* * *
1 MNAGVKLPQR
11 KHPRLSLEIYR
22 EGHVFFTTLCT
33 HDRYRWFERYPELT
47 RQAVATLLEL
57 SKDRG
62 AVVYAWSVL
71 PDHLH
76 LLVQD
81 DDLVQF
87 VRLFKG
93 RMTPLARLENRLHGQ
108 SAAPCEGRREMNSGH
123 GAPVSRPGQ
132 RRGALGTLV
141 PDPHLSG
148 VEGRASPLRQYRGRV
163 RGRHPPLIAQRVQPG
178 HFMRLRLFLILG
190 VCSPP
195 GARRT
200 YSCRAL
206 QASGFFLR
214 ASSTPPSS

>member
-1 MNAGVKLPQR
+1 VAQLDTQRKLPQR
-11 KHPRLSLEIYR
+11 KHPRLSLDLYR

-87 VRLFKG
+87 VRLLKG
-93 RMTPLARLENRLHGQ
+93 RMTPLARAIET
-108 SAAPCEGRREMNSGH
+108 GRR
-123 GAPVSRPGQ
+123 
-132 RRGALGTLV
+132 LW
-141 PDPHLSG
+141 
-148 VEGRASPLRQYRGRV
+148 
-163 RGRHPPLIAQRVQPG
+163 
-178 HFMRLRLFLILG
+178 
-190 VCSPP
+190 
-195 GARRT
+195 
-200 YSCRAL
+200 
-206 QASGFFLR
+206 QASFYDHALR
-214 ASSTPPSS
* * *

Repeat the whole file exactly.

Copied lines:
1 MNAGVKLPQR
11 KHPRLSLEIYR
22 EGHVFFTTLCT
33 HDRYRWFERYPELT
47 RQAVATLLEL
57 SKDRG
62 AVVYAWSVL
71 PDHLH
76 LLVQD
81 DDLVQF
87 VRLFKG
93 RMTPLARLENRLHGQ
108 SAAPCEGRREMNSGH
123 GAPVSRPGQ
132 RRGALGTLV
141 PDPHLSG
148 VEGRASPLRQYRGRV
163 RGRHPPLIAQRVQPG
178 HFMRLRLFLILG
190 VCSPP
195 GARRT
200 YSCRAL
206 QASGFFLR
214 ASSTPPSS

>member
-1 MNAGVKLPQR
+1 VAQLDTQRKLPQR
-11 KHPRLSLEIYR
+11 KHPRLSLDLYR

-87 VRLFKG
+87 VRLLKG
-93 RMTPLARLENRLHGQ
+93 RMTPLARAIET
-108 SAAPCEGRREMNSGH
+108 GRR
-123 GAPVSRPGQ
+123 
-132 RRGALGTLV
+132 LW
-141 PDPHLSG
+141 
-148 VEGRASPLRQYRGRV
+148 
-163 RGRHPPLIAQRVQPG
+163 
-178 HFMRLRLFLILG
+178 
-190 VCSPP
+190 
-195 GARRT
+195 
-200 YSCRAL
+200 
-206 QASGFFLR
+206 QASFYDHALR
-214 ASSTPPSS